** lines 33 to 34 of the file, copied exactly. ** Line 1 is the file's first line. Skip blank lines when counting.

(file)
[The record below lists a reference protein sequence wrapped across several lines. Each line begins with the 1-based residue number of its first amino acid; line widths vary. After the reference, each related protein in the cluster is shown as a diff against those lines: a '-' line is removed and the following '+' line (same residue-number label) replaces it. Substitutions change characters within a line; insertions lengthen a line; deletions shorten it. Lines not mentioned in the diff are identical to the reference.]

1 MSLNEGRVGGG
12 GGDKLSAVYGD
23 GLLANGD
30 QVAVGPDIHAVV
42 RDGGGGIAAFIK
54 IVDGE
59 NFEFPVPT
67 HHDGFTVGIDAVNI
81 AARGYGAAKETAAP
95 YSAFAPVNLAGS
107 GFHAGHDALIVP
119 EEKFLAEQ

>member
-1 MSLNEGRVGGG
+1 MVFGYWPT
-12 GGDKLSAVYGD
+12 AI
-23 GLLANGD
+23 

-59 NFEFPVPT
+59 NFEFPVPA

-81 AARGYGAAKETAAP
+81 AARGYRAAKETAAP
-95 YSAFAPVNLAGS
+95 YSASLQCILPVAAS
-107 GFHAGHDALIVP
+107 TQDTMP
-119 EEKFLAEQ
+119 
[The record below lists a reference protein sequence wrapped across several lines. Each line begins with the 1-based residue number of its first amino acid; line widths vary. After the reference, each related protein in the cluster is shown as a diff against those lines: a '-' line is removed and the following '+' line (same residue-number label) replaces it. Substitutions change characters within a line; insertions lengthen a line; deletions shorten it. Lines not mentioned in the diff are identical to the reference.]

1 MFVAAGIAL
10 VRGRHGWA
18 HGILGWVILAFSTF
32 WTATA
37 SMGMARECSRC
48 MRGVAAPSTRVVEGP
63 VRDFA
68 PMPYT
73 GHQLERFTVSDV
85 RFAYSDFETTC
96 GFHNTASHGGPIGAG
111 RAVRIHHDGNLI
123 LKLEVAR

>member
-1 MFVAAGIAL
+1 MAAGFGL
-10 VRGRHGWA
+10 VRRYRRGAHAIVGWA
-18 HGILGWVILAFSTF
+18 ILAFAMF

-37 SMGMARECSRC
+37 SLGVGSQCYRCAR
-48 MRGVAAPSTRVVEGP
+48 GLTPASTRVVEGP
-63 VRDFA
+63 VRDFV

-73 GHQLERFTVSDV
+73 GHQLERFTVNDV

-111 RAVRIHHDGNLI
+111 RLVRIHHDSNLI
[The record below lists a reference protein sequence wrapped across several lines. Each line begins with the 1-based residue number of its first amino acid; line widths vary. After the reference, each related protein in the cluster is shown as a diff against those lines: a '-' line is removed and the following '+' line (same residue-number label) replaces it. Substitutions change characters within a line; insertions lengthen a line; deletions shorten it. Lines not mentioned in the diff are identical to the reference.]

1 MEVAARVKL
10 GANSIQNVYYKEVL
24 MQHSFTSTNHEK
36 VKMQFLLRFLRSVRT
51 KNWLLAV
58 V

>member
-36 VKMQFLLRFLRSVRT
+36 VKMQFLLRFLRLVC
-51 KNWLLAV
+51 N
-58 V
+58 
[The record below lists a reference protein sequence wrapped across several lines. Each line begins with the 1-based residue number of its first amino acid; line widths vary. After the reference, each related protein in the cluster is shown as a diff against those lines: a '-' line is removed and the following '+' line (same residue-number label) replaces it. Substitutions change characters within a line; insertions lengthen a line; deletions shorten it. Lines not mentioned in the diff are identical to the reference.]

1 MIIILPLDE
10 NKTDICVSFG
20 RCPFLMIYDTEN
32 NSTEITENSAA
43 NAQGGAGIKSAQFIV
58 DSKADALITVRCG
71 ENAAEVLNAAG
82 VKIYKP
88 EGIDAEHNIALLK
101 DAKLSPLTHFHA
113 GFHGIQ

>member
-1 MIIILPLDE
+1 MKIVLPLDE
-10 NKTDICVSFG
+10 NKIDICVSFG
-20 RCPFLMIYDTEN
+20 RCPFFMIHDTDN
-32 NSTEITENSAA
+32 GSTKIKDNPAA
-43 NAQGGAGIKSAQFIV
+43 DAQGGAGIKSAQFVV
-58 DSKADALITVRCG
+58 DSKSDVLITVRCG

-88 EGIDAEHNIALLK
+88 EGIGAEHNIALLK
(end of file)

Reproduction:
10 VRGRHGWA
18 HGILGWVILAFSTF